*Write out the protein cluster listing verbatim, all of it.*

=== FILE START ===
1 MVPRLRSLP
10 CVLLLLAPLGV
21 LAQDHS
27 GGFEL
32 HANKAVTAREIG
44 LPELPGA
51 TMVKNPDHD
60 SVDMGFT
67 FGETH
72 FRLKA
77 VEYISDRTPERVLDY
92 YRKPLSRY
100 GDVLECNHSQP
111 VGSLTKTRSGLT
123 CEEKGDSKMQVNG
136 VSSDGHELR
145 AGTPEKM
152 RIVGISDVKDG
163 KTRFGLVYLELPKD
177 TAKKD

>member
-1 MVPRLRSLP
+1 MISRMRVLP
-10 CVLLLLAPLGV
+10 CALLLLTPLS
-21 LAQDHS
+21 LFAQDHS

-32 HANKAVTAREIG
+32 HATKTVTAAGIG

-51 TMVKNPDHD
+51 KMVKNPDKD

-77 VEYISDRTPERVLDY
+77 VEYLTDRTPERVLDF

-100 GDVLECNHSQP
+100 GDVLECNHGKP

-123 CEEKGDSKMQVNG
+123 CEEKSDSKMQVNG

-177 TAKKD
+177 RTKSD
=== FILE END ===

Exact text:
1 MVPRLRSLP
10 CVLLLLAPLGV
21 LAQDHS
27 GGFEL
32 HANKAVTAREIG
44 LPELPGA
51 TMVKNPDHD
60 SVDMGFT
67 FGETH
72 FRLKA
77 VEYISDRTPERVLDY
92 YRKPLSRY
100 GDVLECNHSQP
111 VGSLTKTRSGLT
123 CEEKGDSKMQVNG
136 VSSDGHELR
145 AGTPEKM
152 RIVGISDVKDG
163 KTRFGLVYLELPKD
177 TAKKD

>member
-1 MVPRLRSLP
+1 MISRMRVLP
-10 CVLLLLAPLGV
+10 CALLLLTPLS
-21 LAQDHS
+21 LFAQDHS

-32 HANKAVTAREIG
+32 HATKTVTAAGIG

-51 TMVKNPDHD
+51 KMVKNPDKD

-77 VEYISDRTPERVLDY
+77 VEYLTDRTPERVLDF

-100 GDVLECNHSQP
+100 GDVLECNHGKP

-123 CEEKGDSKMQVNG
+123 CEEKSDSKMQVNG

-177 TAKKD
+177 RTKSD